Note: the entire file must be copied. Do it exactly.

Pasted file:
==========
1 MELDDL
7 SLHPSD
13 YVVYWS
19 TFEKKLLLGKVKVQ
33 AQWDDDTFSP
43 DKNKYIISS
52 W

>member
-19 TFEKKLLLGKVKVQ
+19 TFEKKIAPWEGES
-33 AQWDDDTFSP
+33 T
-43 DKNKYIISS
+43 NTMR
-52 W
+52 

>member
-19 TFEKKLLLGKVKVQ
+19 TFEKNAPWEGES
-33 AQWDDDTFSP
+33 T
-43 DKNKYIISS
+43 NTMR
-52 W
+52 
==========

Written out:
1 MELDDL
7 SLHPSD
13 YVVYWS
19 TFEKKLLLGKVKVQ
33 AQWDDDTFSP
43 DKNKYIISS
52 W

>member
-19 TFEKKLLLGKVKVQ
+19 TFEKKIAPWEGES
-33 AQWDDDTFSP
+33 T
-43 DKNKYIISS
+43 NTMR
-52 W
+52 

>member
-19 TFEKKLLLGKVKVQ
+19 TFEKNAPWEGES
-33 AQWDDDTFSP
+33 T
-43 DKNKYIISS
+43 NTMR
-52 W
+52 